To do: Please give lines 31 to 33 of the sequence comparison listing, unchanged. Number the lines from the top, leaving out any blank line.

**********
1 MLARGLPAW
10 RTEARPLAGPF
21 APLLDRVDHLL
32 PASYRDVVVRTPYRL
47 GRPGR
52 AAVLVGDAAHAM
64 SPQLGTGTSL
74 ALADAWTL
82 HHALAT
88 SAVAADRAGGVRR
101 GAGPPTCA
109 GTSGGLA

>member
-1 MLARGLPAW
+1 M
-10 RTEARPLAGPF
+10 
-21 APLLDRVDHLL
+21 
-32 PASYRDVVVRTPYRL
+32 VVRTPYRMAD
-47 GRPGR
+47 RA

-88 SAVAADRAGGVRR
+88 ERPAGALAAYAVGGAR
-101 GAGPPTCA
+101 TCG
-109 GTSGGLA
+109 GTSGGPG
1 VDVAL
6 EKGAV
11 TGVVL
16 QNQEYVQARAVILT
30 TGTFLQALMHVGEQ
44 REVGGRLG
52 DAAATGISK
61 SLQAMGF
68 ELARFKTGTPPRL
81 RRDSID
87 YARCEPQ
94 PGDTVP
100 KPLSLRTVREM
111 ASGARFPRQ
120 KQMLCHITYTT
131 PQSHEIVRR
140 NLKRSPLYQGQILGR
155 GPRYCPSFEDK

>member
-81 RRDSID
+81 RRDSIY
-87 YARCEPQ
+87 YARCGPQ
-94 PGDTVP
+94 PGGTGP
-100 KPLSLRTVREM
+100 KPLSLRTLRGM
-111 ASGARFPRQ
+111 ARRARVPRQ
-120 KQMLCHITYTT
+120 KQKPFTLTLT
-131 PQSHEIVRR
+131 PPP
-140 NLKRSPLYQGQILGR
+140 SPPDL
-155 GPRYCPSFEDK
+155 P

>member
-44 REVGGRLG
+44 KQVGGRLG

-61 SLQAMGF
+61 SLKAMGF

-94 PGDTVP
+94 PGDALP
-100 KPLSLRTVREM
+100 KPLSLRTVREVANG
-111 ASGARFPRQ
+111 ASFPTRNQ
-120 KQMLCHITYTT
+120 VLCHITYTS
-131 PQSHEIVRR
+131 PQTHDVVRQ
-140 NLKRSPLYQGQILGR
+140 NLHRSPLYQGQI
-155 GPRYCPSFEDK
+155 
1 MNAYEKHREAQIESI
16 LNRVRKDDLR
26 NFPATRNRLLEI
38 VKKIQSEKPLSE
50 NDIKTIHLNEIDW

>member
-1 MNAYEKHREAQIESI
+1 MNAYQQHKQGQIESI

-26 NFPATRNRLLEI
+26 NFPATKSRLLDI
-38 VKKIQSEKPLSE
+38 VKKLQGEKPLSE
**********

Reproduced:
6 EKGAV
11 TGVVL
16 QNQEYVQARAVILT